GKN cuts

GKN has announced that it will cut a further 1,200 jobs over the next two years, following a loss of £16m for the first half of the year.



The automotive and aerospace parts manufacturer reported underlying sales down by 31 per cent to £904m and a drop in trading profit to £23m, down £138m, as the group’s end markets weakened amid the recession.



GKN’s aerospace division saw a modest increase in underlying sales of five per cent. However, automotive sales were down 41 per cent and off-highway reported a £2m trading loss, with underlying sales down by more than 50 per cent compared with the same period last year.



As a result, the company has announced that 3,600 employees will leave the group by 2011, representing a loss of 1,200 more staff than previously planned.


The cuts are in addition to an extensive restructuring programme implemented last year, but the group claims that aggressive cost reductions are starting to have an impact on the automotive division, which returned to profit in June.



A spokesperson for GKN said that job losses will be made throughout its global operations, however, no redundancies will be made in the UK.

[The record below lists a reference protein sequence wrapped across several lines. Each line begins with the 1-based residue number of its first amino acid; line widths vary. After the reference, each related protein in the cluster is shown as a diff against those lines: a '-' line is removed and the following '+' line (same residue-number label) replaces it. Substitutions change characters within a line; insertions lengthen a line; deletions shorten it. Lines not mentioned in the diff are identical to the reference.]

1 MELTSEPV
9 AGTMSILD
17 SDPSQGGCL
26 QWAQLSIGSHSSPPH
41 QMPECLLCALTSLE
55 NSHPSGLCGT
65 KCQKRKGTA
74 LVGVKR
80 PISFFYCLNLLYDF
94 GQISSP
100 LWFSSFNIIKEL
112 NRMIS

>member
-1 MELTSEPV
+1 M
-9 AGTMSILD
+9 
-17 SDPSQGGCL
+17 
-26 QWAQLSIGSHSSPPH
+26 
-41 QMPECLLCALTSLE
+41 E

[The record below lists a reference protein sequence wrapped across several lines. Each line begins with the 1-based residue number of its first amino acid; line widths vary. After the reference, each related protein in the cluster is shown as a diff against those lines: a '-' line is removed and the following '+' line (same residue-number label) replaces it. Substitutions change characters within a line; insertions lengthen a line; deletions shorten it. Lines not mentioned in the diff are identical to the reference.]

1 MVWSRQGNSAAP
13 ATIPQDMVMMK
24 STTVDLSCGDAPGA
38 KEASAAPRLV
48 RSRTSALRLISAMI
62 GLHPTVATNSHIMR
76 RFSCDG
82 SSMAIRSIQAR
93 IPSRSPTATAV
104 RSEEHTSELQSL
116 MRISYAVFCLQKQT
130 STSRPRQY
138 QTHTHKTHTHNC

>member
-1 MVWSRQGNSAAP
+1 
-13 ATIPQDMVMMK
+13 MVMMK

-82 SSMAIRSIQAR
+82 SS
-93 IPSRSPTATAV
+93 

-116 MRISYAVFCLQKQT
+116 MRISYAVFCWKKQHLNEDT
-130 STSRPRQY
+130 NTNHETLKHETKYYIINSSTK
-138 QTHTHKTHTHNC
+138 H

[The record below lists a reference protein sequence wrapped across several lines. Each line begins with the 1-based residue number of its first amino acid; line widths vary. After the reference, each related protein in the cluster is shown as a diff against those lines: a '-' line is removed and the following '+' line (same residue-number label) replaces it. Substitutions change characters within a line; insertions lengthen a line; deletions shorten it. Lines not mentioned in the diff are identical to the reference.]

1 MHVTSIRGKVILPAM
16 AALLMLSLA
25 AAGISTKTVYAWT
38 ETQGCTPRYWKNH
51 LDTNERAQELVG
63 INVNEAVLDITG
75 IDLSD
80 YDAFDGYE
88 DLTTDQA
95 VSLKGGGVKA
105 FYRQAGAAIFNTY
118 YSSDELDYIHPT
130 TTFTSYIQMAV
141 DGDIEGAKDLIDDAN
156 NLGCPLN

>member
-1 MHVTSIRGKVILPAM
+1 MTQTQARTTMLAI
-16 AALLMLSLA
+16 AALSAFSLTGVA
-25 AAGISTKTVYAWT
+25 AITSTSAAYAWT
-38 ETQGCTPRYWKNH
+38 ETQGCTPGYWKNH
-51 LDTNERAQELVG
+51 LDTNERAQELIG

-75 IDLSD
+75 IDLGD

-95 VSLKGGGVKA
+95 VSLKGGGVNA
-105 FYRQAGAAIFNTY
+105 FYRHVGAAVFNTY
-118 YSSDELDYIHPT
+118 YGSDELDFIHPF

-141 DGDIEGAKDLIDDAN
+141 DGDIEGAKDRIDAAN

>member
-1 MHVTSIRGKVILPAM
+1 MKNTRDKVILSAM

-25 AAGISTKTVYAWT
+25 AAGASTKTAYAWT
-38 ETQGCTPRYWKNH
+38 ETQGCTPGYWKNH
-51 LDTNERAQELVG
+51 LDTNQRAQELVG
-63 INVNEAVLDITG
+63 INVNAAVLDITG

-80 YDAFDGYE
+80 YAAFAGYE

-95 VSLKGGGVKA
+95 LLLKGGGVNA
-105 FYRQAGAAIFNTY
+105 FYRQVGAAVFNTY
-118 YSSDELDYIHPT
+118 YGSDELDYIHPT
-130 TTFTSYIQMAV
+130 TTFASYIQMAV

He said: ‘All of the job losses will go by the middle of next year. This will involve the closure of five facilities, which we expect will be in North America, Continental Europe and Asia.’



Despite a loss in profits, the group has seen new orders for commercial aircraft this year, posting a trading profit of £79m ahead of expectations, with additional revenues on the Joint Strike Fighter and A350 programmes.



According to GKN, the outlook for its markets remains mixed with second-half demand in off-highway markets and business jets likely to remain weak and automotive set to stabilise in the second half.



Sir Kevin Smith, chief executive of GKN, said: ‘Looking forward to the second half, in our automotive and powder metallurgy businesses we expect demand in the third quarter to remain at similar levels to the second quarter due to a quiet August, and improvements in September [to] carry through to the fourth quarter.



‘Aerospace sales are expected to remain strong in the second half, with any further weakening in large commercial aircraft production schedules now unlikely before 2010.



‘Off-highway sales are expected to remain more than 50 per cent lower in the third quarter. A more stable operating environment is expected in the fourth quarter, with some recovery in demand as inventories continue to reduce.’